Originally published in The New Yorker, Mar. 21, 2011. Personal enjoyment rating (out of 100): 51.
It must suck to be the one guy in the room who actually cares. The story opens with "It's still dark when the weeping erupts, so Mather knows it's early," so right from the start, we can see how calm and rational our protagonist is. He'll need such cool, for the story consists of the world slowly but consistently screwing him with dispassion and incompetence: his ex-wife saddles him with their fussy, asthmatic one-and-a-half-year-old so that she can start a new life with her boyfriend (pretending that she'll just be gone for a few days); the nursery at work inexplicably closes; instead of telling Mather's boss that he's taken a personal day, she reports that he has quit his job; his car pool just stops picking him up; he always misses the bus by a minute; it's winter. We get things like this: "Mather demonstrates the ventilator to the sitter, but it clear that she has already decided that it is too complicated for her to operate."
If you haven't figured it out yet, this is, as Single Soliloquy notes, a classic example of the passive narrator, and if memory serves, very familiar ground for Marcus, whose novel Notable American Women dealt with mute people and, at best, had haunting echoes of David Foster Wallace's writing. This particular story, however, which starts out mysterious but quickly becomes sufferingly pedantic, more resembles a Murakami short, in that despite being well-written, it doesn't seem to really do much more than waffle on the vagaries of life:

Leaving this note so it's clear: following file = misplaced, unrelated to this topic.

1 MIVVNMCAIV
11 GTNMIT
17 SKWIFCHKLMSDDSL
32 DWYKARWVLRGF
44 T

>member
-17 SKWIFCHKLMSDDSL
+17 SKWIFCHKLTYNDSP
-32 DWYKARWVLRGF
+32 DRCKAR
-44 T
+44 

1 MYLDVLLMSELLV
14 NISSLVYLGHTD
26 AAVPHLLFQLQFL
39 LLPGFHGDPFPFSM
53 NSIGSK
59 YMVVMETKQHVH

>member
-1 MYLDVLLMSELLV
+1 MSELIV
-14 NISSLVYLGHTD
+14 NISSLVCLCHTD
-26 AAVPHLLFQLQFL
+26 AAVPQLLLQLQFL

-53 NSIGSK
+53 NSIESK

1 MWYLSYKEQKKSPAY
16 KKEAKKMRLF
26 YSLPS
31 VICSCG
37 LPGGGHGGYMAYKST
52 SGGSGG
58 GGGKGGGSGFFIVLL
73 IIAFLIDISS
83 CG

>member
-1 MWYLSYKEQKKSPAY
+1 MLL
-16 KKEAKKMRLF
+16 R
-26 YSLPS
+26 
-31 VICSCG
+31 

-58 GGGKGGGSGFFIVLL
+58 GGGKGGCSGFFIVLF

Mather points out old landmarks to the boy--the old Rotterman Dam and the shipping depot built of natural black bricks--but the boy doesn't look. he hangs on Mather's outstretched arm and tries to swing from it. Mather stands up and swings him around the boy laughs, but the laugh turns into a whimper and Mather isn't sure if the boy is frightened or happy.
However, there's at least room in Marcus's story for the reader to do some work and draw some larger conclusions, should you want to take that route. Much hinges on the line "Fatherhood has somehow become about helping the boy not love his mother too painfully," for in that, we can see how both Mather and son Alan ("a name not for a baby but for a grown man") have crushing similarities. Moreover, when we briefly meet Mather's mother (the similarity of those words is not an accident), we get an opportunity for another worldview, in which all these soul-crushing slights against Mather are imaginary: "'You worry too much,' she says." Beyond that, too, there are all the ways in which language is misinterpreted, not just textually, but physically, if you look at architecture as a solid structure of words (this is some literary theory sign/signifier stuff, though).
Personally, I don't feel motivated to explore the incidents or characters of "Rollingwood," and in some sense, that means Marcus has succeeded, for he's made me as passive, forgiving, and hopeful as Mather.